Our focus now turns to the potential of record lows this morning. Many areas will finish with thermometers below zero.
LOUISVILLE, Ky. (AP) - More than a million people stranded in
darkness Thursday in the wake of an icy winter storm could face a
lengthy wait for electricity to course through their frosty homes,
even as federal help was promised to two states hit hardest by the
Late Wednesday, President Barack Obama signed requests from
Kentucky Gov. Steve Beshear and Arkansas Gov. Mike Beebe for
federal emergency declarations. Crews - even the National Guard in
Kentucky - worked around the clock to resurrect power lines downed
by thick ice in both states. Officials in states from Oklahoma to
West Virginia fought to do the same.
Utility officials estimated 1.33 million homes and businesses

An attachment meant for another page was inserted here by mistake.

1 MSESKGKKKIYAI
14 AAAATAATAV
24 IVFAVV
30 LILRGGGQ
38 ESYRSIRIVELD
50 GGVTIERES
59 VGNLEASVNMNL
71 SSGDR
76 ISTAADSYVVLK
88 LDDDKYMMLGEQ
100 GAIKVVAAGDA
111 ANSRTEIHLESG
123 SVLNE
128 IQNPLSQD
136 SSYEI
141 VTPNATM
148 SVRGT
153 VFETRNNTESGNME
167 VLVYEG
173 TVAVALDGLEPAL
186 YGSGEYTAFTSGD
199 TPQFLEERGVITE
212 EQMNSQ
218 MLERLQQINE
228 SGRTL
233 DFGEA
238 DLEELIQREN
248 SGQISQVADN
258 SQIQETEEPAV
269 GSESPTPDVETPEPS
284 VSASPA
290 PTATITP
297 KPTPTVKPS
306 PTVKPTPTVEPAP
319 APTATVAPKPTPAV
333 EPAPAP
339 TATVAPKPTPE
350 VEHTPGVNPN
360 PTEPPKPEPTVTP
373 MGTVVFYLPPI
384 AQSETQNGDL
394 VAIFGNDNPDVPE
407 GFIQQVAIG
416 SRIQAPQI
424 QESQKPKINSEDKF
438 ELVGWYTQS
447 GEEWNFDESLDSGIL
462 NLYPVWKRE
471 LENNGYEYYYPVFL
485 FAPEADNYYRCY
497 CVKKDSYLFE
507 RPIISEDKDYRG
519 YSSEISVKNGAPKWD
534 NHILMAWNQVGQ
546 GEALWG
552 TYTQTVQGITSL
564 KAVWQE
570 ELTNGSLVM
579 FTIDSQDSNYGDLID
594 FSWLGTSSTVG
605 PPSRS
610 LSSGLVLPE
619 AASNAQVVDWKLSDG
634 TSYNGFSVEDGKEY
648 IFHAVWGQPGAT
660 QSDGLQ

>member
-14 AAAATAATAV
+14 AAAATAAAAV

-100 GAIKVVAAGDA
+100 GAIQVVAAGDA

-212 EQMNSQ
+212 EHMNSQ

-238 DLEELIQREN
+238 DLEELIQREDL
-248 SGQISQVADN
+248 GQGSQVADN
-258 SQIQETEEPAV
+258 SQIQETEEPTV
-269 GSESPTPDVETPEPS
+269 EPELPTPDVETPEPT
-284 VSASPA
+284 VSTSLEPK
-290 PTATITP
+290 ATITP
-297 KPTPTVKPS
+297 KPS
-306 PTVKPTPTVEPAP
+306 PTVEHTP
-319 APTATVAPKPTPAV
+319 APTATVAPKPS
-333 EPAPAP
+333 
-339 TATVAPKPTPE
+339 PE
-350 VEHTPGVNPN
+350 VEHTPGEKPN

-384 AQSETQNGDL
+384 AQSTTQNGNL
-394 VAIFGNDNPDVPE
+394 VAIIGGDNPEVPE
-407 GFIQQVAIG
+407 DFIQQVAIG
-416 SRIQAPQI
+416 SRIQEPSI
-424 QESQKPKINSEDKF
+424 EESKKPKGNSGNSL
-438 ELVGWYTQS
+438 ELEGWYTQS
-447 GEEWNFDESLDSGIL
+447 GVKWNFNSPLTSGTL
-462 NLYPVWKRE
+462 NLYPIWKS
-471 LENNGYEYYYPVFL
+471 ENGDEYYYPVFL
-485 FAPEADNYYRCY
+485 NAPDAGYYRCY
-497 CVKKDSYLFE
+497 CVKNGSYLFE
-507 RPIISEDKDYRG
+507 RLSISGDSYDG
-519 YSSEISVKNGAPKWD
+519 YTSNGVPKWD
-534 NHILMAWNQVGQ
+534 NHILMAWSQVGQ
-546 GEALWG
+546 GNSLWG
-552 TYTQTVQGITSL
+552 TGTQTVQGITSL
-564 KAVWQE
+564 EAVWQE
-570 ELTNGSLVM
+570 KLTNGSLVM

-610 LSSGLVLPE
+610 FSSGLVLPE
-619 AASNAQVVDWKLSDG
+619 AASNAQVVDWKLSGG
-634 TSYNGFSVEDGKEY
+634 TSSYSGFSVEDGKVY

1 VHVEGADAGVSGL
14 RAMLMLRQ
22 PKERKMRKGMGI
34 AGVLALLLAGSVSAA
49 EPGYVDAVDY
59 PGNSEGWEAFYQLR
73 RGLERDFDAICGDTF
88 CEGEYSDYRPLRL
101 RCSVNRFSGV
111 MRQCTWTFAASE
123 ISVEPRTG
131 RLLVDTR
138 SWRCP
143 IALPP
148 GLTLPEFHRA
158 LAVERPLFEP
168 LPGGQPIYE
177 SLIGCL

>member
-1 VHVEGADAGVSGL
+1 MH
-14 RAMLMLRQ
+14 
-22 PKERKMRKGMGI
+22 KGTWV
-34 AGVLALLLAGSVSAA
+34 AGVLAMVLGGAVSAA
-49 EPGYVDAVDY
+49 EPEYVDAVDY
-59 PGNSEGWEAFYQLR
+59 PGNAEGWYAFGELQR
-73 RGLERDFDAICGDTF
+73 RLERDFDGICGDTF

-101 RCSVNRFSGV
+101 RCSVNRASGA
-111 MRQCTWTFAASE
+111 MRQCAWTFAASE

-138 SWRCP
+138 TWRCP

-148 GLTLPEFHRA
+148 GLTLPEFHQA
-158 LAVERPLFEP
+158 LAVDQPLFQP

across a wide swath of states were powerless early Thursday, and
warned it could be mid-February before some customers had power.
The storm has been blamed for at least 23 deaths so far.
Many flocked to shelters, while others huddled next to
wood-burning fires and portable heaters to fend off the frigid
night air. Some who stayed put relied on gas stoves to cook food.
Meanwhile, emergency officials feared the crisis could escalate as
"I'm so worried that we're going to have a death due to
hypothermia or carbon monoxide," said John Robinson, the severe
weather coordinator for the National Weather Service at North
Little Rock, Ark. Space heaters, if improperly used, can generate
dangerous levels of carbon monoxide.
Other communities urged people to conserve water because the
outages could limit supplies.
(Copyright 2009 by The Associated Press. All Rights Reserved.)